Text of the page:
The foreign licence shoe – Vulkano circa 1976
Adidas were produced all of the world in many different countries. The reasons why are specific to each country but generally tended to for economic or logistical reasons. Licence agreements allowed shoes to be manufactured and sold in regional areas often bypassing expensive import duties that certain countries may have levied on adidas. Production in Brazil began in 1974 when adidas signed a contract with a pre-existing shoe company called Vulcabras SA of Sao Paulo (a licence agreement that still exists to this day). Generally the licence agreements worked around royalty payments. So for every pair Vulcabras made they paid a fee to adidas. How many were made? Well it’s Impossible to say but I imagine they were produced in limited numbers in comparison to European models. As an example a former production manager for M. O’Brien & Co Ltd (the licensee for adidas in New Zealand) said a good seller would be only several thousands. These came into my possession via a good friend Anders Pettersson and at a good price. How a pair of Brazilian made adidas ended up in Sweden though is anybody’s guess…
The shoe that falls apart – Miami circa 1986
In 1975 adidas commissioned a manufacturer of rubber and plastic to come up with a polyurethane [PU] sole for training shoes. Semeperit AG of Austria designed a hard wearing sole which could be cast in different measures of hardness depending on the process. PU soles were used on training, tennis and to a lesser extent running, indoor and football shoes. The problem was that unless stored in optimum conditions PU will over a time become sticky and tacky before hardening, cracking and crumbling altogether. This meant that PU soles had a typical life span of 10-15 years. Virtually no PU soled shoes from the seventies still exist, 80s ones are rare and many of the 90s ones are starting to go. If you found a pair of old PU soled shoes in your garage and they were falling apart I imagine they would end up in the bin – it’s only been over the last decade that collectors have been purchasing these unwearable shoes and either preserving them for historical purposes and getting them resoled. This particular pair are owned by super collector Kenny Manton and I think they were part of a large old sports shop stock purchase that emerged last year. The Miami are a leisure training shoe from the mid 80s made in my favourite factory adidas Austria and featured a slim-line PU sole as was fashionable during this period. Adidas have never re-issued any of the models with this sole to date and it’s such a shame that due to the material of the originals sole these shoes are so incredibly rare today.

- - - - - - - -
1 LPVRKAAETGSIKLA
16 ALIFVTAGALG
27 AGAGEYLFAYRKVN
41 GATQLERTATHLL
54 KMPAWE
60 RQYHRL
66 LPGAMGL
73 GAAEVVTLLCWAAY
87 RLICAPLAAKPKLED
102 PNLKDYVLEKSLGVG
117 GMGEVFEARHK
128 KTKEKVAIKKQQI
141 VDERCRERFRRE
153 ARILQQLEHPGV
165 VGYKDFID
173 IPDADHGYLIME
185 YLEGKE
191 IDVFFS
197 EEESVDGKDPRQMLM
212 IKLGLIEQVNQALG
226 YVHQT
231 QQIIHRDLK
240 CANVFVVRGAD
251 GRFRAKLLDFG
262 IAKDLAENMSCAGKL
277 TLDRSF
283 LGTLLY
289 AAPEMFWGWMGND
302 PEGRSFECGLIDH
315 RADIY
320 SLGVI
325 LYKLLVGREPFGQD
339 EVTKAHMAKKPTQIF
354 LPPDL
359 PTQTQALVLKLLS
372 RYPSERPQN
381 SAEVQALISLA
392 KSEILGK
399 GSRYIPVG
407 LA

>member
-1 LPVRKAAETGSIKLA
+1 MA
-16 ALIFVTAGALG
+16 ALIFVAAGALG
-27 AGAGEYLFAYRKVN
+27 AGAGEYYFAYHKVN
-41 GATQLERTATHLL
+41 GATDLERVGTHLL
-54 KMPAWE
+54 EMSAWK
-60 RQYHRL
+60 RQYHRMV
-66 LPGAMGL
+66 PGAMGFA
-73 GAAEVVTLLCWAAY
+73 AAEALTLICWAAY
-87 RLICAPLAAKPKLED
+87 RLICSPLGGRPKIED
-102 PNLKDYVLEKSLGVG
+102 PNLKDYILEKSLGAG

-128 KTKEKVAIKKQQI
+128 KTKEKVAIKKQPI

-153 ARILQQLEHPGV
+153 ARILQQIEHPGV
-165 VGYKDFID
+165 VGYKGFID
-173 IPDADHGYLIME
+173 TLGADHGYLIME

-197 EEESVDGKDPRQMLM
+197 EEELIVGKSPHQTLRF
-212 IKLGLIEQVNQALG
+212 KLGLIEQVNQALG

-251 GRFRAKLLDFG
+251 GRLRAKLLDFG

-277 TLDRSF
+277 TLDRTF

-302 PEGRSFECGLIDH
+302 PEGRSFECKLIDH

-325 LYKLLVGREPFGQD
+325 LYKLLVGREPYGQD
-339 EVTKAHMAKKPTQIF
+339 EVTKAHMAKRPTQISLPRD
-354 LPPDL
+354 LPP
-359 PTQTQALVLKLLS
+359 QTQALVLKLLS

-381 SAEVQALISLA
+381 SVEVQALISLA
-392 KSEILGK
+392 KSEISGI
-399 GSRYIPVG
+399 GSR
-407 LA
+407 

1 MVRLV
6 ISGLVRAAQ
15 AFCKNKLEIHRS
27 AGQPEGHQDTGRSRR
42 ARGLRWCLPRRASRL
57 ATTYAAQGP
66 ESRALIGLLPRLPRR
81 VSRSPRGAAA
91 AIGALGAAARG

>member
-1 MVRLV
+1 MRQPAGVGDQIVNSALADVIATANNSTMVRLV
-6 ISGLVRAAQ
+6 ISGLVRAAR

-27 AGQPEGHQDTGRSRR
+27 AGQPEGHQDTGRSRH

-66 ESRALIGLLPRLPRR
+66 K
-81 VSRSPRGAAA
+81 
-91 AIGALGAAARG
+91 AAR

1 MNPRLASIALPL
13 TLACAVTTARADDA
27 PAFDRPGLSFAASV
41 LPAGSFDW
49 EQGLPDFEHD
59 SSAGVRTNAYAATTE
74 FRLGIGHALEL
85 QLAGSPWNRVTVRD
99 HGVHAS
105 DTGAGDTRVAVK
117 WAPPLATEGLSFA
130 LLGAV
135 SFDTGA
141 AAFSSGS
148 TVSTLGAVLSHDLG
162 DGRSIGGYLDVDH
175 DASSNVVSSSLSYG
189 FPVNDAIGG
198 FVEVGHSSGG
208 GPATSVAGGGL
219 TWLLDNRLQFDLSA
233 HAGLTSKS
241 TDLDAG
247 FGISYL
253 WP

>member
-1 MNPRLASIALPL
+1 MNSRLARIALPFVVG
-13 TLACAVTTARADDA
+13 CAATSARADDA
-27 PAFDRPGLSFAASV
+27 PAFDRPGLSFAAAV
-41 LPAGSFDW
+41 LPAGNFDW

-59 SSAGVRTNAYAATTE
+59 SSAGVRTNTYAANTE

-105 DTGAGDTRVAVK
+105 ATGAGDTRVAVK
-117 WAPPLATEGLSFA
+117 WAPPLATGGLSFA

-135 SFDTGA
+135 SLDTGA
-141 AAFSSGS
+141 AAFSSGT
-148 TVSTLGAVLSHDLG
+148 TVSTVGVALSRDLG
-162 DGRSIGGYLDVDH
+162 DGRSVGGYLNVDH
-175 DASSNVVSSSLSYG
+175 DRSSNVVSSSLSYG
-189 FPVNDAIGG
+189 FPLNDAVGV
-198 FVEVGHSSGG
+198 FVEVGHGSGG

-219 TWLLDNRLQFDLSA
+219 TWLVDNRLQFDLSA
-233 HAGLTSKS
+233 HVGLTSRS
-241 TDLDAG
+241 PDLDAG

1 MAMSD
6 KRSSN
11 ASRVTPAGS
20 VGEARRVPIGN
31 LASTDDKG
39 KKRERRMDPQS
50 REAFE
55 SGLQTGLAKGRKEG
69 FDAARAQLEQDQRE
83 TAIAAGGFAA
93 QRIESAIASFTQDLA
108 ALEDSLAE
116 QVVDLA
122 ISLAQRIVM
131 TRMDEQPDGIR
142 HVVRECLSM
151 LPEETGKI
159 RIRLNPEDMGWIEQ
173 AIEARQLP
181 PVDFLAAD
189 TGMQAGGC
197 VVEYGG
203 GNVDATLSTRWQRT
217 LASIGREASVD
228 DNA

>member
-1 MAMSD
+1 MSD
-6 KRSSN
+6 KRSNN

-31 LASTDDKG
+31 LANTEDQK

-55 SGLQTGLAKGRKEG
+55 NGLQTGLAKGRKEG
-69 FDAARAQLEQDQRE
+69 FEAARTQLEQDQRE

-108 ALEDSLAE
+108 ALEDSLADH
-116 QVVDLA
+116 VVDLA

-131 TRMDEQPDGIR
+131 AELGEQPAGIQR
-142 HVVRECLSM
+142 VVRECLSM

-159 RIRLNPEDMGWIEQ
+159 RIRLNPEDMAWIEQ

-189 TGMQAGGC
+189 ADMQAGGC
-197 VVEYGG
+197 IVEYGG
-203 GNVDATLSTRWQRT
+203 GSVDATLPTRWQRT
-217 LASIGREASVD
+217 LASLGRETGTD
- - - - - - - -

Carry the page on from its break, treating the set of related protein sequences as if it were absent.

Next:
The regionally exclusive shoe – Cord circa 1979
I’ve mentioned regionally exclusive shoes before, but to recap adidas produced shoes at the request of national distributors and based on what they thought would sell well. So for instance in the UK you could get lots of different cricket shoes and rugby boots because the sports are popular here, but you couldn’t get those products easily in the US. I’m pretty sure the Cord was an exclusive to the UK. I’ve got a lot of catalogues from this period and the ‘Cord’ only appear in the UK 1979 and 1980 brochures. The ‘Jeans’ model was extremely popular over here and that is what the ‘Cord’ is based on, albeit in a corduroy brown colourway. Because the shoes were made for the UK only they were no doubt produced it limited numbers. These shoes aren’t actually as rare as some of the other models featured on this post, I know of at least 9 pairs and it is likely more exist out there. But they are still pretty rare and extremely sought after. I used own this pair but sold them on and as they were too big for me.
The athletes shoe – Special circa 1970
For sportsmen on their roster, adidas produced shoes using premium materials and to the exact shape and size of an athlete’s foot in their Scheinfeld factory (they still do to this day). An athlete could also ask for design changes, different colours or modifications, for instance if the athlete was recovering from an injury they could ask for additional protection or padding to be inserted into the shoe. I picked these shoes up from a seller some years ago. The upper is the design of an ‘Olympia’ but the sole unit is actually a microcell ridge sole like on a ‘Mexicana’. Interestingly the shoe also bears the tag ‘Special’ reserved for shoes for specialist sporting disciplines. Intrigued by the shoe and not being able to locate a picture of it in any of my catalogues I contacted the adidas archive in Herzongenaurach. Martin at the archive told me they are what adidas call a ‘Frankenstein’ model, meaning they were an SMU made up from several different models and probably at the request of an athlete. Whether this is a one of a kind shoe or adidas made similar for others I do not know, but they certainly are special and I often wonder who owned these shoes before me?